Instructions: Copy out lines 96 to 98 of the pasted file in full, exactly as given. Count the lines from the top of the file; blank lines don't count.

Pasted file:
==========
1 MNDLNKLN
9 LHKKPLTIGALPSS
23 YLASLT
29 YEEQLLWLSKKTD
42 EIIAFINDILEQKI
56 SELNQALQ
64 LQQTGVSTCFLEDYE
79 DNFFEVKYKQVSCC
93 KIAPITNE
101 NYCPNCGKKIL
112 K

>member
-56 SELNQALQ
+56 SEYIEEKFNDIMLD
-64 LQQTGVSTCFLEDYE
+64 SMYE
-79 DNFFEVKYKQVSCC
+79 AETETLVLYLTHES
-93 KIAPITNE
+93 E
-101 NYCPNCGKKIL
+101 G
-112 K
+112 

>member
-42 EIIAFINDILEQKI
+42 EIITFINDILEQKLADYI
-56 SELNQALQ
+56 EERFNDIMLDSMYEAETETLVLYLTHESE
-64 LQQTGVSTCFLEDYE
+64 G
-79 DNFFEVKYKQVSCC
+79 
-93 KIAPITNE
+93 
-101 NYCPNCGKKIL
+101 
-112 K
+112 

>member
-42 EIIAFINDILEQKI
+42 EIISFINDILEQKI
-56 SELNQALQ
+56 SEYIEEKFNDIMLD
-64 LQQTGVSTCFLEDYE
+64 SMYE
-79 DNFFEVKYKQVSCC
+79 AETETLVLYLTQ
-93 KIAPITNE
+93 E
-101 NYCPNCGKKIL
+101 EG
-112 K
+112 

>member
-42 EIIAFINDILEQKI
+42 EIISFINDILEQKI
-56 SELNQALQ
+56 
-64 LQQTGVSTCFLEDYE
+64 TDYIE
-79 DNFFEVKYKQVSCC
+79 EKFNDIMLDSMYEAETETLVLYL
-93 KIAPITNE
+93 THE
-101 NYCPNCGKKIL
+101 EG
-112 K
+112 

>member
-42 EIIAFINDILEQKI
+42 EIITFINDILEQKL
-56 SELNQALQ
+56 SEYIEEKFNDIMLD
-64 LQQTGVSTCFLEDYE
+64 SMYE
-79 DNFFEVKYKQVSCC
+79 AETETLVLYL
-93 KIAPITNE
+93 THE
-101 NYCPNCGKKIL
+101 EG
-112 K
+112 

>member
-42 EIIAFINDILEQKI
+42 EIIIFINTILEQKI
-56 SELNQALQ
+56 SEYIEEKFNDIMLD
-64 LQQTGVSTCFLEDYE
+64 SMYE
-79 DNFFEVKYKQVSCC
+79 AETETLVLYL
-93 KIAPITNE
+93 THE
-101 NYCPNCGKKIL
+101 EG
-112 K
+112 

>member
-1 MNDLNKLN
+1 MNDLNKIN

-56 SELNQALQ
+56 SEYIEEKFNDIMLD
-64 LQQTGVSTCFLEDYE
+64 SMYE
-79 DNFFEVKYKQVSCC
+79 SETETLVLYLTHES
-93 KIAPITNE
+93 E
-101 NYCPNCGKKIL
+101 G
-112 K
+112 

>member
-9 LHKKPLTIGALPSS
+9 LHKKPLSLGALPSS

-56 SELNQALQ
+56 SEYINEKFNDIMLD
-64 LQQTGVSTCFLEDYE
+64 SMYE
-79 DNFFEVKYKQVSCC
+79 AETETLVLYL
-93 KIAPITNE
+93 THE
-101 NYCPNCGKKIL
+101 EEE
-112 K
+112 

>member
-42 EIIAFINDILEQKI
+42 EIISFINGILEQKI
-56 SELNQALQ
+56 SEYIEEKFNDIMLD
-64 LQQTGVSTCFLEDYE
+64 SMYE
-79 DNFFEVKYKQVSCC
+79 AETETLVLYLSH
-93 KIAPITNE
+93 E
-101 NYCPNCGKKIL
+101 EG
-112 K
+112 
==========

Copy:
-101 NYCPNCGKKIL
+101 EG
-112 K